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The Intellectual Foundation of Information Organization (Digital Libraries and Electronic Publishing) [Kindle Edition]

Elaine Svenonius
4.0 out of 5 stars  See all reviews (1 customer review)

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Book Description

Instant electronic access to digital information is the single most distinguishing
attribute of the information age. The elaborate retrieval mechanisms that support such access are a
product of technology. But technology is not enough. The effectiveness of a system for accessing
information is a direct function of the intelligence put into organizing it. Just as the practical
field of engineering has theoretical physics as its underlying base, the design of systems for
organizing information rests on an intellectual foundation. The subject of this book is the
systematized body of knowledge that constitutes this foundation.Integrating the disparate
disciplines of descriptive cataloging, subject cataloging, indexing, and classification, the book
adopts a conceptual framework that views the process of organizing information as the use of a
special language of description called a bibliographic language. The book is divided into two parts.
The first part is an analytic discussion of the intellectual foundation of information organization.
The second part moves from generalities to particulars, presenting an overview of three
bibliographic languages: work languages, document languages, and subject languages. It looks at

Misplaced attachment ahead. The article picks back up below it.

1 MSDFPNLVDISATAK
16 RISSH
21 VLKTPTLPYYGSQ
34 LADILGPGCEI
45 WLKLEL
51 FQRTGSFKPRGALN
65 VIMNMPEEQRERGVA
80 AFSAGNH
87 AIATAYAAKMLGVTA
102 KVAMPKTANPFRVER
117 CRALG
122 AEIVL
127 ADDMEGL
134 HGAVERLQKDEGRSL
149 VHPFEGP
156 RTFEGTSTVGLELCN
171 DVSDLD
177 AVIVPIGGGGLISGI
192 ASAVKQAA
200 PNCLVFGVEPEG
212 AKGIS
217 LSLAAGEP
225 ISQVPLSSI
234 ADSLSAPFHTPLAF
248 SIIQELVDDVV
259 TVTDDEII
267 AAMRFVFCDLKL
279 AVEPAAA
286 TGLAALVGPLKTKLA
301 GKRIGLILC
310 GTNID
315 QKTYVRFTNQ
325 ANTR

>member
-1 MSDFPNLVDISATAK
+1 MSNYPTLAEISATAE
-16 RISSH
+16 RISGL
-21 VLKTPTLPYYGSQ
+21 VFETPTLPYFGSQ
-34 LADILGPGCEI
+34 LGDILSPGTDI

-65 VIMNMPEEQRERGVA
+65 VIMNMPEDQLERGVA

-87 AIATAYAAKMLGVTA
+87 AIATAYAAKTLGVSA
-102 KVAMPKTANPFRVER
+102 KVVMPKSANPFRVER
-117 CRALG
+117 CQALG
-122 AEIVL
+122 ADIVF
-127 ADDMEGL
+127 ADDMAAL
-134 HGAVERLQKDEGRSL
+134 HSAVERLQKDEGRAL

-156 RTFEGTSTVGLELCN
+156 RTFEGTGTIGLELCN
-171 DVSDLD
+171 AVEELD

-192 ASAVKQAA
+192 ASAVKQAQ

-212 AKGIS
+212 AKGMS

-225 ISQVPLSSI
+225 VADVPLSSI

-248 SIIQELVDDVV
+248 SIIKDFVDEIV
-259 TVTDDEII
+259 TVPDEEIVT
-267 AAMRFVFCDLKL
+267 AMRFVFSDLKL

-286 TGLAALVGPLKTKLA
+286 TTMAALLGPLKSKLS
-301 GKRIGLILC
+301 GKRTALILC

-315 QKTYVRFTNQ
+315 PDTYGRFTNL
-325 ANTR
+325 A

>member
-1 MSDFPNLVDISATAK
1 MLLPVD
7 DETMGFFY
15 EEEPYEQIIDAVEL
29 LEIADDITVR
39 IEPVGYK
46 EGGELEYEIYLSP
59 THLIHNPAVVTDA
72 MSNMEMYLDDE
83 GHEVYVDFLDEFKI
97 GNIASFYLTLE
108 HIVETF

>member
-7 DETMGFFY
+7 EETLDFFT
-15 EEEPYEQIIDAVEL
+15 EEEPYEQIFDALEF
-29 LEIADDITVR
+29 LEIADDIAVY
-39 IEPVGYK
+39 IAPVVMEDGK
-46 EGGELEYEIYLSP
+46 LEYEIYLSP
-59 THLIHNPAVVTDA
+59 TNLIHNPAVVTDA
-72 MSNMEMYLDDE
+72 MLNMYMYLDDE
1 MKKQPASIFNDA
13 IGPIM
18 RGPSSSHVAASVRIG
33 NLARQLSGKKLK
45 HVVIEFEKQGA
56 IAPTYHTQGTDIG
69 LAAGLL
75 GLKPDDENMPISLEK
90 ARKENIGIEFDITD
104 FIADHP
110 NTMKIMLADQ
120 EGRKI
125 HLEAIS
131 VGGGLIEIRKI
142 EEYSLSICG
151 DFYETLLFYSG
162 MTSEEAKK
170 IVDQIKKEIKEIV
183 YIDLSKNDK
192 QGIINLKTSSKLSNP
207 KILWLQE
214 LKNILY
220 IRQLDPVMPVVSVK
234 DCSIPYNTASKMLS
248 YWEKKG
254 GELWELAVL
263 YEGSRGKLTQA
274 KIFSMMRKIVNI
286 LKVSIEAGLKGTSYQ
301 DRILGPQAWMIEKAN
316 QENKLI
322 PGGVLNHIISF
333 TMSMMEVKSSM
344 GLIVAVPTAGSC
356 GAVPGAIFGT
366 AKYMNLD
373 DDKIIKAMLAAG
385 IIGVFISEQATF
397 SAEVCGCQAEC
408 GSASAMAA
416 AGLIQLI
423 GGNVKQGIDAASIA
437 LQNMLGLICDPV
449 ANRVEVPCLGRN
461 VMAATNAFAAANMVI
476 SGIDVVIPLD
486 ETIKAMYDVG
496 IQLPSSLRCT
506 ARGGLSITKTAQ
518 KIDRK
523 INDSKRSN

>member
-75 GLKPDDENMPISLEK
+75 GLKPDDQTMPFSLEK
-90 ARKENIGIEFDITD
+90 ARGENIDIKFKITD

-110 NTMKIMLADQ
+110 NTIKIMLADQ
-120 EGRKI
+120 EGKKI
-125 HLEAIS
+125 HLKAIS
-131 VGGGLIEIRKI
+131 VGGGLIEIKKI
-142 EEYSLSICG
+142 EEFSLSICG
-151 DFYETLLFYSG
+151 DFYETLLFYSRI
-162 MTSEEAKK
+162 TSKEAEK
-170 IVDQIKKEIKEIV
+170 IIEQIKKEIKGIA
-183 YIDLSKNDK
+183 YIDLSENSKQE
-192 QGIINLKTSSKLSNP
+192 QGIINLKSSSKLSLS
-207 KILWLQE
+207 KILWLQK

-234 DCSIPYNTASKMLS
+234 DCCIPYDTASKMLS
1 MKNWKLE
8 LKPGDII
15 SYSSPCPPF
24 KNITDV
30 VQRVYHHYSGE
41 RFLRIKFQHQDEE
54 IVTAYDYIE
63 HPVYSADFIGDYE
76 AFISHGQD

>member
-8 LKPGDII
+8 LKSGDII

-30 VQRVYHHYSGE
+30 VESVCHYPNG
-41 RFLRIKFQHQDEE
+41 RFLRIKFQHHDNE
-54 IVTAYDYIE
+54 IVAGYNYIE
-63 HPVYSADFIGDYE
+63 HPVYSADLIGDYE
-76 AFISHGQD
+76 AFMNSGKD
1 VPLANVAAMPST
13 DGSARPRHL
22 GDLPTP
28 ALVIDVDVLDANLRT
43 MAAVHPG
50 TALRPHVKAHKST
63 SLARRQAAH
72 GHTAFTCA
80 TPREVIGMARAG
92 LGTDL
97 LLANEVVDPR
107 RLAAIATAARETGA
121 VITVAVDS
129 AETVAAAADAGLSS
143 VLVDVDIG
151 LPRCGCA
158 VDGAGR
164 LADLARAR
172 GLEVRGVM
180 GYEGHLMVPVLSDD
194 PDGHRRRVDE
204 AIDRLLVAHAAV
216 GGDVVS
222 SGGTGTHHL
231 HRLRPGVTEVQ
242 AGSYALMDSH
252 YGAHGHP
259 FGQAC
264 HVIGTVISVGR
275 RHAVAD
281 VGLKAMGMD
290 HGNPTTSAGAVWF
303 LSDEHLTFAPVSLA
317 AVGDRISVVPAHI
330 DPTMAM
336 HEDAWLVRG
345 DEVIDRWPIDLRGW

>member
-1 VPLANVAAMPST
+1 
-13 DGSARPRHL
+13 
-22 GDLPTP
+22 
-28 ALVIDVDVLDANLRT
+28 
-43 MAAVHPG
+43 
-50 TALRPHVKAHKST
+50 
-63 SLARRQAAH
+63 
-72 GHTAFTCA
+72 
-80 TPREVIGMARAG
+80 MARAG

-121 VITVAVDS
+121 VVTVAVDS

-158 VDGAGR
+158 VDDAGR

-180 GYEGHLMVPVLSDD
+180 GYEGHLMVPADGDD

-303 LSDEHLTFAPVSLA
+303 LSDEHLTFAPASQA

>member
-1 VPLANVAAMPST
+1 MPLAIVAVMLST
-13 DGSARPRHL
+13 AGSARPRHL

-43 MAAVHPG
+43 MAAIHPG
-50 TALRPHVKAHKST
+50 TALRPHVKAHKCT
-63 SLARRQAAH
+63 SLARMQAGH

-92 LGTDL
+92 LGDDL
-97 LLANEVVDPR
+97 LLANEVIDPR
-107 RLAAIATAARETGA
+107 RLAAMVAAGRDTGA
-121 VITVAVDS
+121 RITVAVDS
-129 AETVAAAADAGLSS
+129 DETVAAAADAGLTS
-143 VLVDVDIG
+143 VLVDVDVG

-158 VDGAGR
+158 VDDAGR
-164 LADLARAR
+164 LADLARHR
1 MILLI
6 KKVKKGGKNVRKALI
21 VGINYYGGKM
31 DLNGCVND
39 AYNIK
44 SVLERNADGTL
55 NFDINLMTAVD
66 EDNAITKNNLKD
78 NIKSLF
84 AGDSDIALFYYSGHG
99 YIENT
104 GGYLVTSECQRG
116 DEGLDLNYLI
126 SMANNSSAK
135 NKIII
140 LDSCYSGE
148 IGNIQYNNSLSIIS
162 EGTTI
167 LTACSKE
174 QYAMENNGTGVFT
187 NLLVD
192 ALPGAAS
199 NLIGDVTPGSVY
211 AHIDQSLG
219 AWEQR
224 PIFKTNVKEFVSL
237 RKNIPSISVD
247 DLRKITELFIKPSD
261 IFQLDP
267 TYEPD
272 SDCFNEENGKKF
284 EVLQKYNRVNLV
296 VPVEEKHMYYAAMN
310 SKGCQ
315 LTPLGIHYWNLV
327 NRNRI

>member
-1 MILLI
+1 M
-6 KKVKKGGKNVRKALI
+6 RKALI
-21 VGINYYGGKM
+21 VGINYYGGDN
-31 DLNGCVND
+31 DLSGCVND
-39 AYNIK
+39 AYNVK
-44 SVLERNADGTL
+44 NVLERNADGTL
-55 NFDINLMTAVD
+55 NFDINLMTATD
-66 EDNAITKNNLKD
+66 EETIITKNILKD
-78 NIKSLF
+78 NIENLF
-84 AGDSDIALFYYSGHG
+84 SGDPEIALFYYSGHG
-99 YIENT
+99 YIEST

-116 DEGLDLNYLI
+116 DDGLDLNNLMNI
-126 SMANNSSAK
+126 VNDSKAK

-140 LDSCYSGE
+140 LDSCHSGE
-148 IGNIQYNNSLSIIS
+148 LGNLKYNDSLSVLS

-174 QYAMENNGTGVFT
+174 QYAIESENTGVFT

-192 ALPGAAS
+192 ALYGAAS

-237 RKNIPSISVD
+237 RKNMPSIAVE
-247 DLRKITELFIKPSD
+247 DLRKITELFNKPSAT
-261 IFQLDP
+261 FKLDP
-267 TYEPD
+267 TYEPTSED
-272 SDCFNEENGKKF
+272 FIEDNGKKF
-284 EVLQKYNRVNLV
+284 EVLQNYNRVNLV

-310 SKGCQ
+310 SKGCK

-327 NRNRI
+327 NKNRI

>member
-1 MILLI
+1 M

these languages in terms of their vocabulary, semantics, and syntax. The book is written in an
exceptionally clear style, at a level that makes it understandable to those outside the discipline
of library and information science.

Product Description


" The Intellectual Foundations of Information Organization is a dense, intellectually rigorous, and well-written book... A major contribution to the field of cataloging." Journal of the Association for History and Computing

About the Author

Professor Emerita, Department of Information Studies, UCLA. Professor Svenonius' research continues to be in the area of bibliographical control, including cataloging, classification, and indexing. Her particular focus has been on the design and evaluation of cataloging systems and documentary languages in the automated environment, and she is currently conducting an analytic study of rule types used in the AngloAmerican Cataloging Code in conjunction with developing a hypertext interface for the Code.

Product details

  • Format: Kindle Edition
  • File Size: 1866 KB
  • Print Length: 280 pages
  • Publisher: The MIT Press; 1 edition (31 Mar. 2000)
  • Sold by: Amazon Media EU S.à r.l.
  • Language: English
  • Text-to-Speech: Enabled
  • X-Ray:
  • Word Wise: Not Enabled
  • Average Customer Review: 4.0 out of 5 stars  See all reviews (1 customer review)
  • Amazon Bestsellers Rank: #1,268,919 Paid in Kindle Store (See Top 100 Paid in Kindle Store)
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Customer Reviews